Ten years ago, it would have been hard to imagine an end to the all-conquering forces of globalisation. Our world has been on a one-way ticket to integration since the mid-20th century – and it has shown little sign of return.
Yet with the dual shocks of Covid-19 and the invasion of Ukraine revealing the deep, system-level fusing of our world – and the costs that interdependence incurs – it seems the world is now ready for reversal. Retrenchments in markets, retreat from regions, reshoring of supply chains; businesses are responding to the fallout by digging in their heels in and reducing exposure to their balance sheets and their customers.
The political climate is similarly hostile. Entrenching a decade of anti-globalism embodied by Donald Trump’s “America First” and the UK’s withdrawal from the EU, the pandemic has forced countries to look inwards to prioritise scarce resources and political capital. The WTO estimates pandemic era protectionist policies still cover around $100bn of global trade.
All this to say, deglobalisation could be with us to stay. That’s not the inherent backward step some make it to be. Looking inwards is an important and necessary step for businesses wanting to build resilience and reduce exposure against global shocks, as we explain in a Lloyd’s report released last week. From price inflation to cyber security, the reshoring of supply chains appeared consistently as a priority for businesses seeking to respond to the crisis.
But claims that globalisation has “had its heyday” are premature. The global economy has always opened and closed its borders to defend from emerging threats or seize new opportunities. Often, it has not just responded to these trends but has shaped them – and throughout history, economic interests have provided a rallying point for global powers to discuss mutual interests and cash in on competitive advantages. It has even opened doors and dialogue between warring parties, from the Middle East to wartime Europe.
Last week’s landmark agreement to secure the recovery of grain from Ukrainian ports – facilitated by Turkey and the United Nations and backed by Lloyd’s insurers – provides an example of how economic interests can open doors and dialogue where diplomatic relations have been all but severed. Our market played a key role in the signing of the agreement, putting protections in place that offered those involved sufficient confidence in the deal’s viability. It’s a fragile contract, and there’s little indication the breakthrough signals a wider thawing of hostilities – but the act of two warring parties putting pen to paper is in itself significant.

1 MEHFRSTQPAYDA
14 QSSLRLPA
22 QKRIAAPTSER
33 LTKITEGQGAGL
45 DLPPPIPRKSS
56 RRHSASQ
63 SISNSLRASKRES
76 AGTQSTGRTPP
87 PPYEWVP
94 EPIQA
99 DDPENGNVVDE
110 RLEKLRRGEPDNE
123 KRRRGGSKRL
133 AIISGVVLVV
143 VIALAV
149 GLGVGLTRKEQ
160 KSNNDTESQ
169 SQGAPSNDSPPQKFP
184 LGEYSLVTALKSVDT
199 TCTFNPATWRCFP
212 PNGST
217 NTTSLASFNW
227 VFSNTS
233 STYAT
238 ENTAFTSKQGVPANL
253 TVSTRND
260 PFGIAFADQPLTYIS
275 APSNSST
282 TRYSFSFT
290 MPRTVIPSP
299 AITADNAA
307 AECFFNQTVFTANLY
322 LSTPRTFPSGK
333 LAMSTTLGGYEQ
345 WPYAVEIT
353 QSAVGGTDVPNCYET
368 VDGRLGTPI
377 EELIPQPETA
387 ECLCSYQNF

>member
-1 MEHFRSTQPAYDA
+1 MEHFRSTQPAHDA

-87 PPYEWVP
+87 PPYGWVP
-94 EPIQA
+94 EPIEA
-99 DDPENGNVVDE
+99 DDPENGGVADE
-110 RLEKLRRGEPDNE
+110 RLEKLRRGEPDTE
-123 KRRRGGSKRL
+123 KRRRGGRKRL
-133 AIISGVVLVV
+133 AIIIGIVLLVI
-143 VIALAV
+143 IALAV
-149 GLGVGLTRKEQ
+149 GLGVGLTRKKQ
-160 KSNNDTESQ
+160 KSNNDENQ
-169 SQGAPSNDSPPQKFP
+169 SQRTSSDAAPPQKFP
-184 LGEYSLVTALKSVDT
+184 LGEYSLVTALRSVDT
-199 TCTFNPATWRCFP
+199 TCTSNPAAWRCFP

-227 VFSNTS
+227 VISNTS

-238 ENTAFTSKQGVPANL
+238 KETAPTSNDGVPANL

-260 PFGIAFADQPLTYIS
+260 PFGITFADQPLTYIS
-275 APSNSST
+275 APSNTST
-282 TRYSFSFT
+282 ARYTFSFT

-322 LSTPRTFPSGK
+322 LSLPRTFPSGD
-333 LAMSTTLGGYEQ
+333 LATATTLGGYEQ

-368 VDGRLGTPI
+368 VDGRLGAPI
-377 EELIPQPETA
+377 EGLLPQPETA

Even in war, underlying mutual dependencies continue to prevent a total severing of ties.
While the durability of the deal still hangs in the balance, it has gone some way to addressing market volatility and global inflation – grain prices fell five percent on announcement – and will, if honoured, go a long way to addressing food security at a very difficult time for the global economy. Russia and Ukraine account for around 30 per cent of global wheat exports, so the ramifications of its success or failure cannot be overstated.
Food isn’t the only issue under the microscope in light of this devastating conflict.
The competing demands of climate transition and energy insecurity will leave businesses needing to balance reputational considerations with fiduciary obligations to shareholders. Diversification from Russian oil will increase the impetus on an accelerated transition towards – and investment in – renewable technologies. The costs associated with reshoring supply chains and sourcing new food and energy providers could create inflationary pressures beyond the rises we’re seeing now, while a rise in cyber attacks will require greater investment in organisational resilience.
These forces are just a snapshot of the challenges businesses will face in the coming months and years. They point to a complex and highly interconnected risk environment only underscored by the systemic shocks we’ve faced recently. If the grain impasse shows how geopolitical risks can translate to food security, market volatility and price inflation – then imagine those connections multiplied across the diverse risks arising from this conflict.
Trade and economic interests will continue to open doors and provide an entry point for conversations about where our exposures lie and our interests align – and business will continue to play a central role in society’s response. But first, those businesses must be ready and resilient for the road ahead.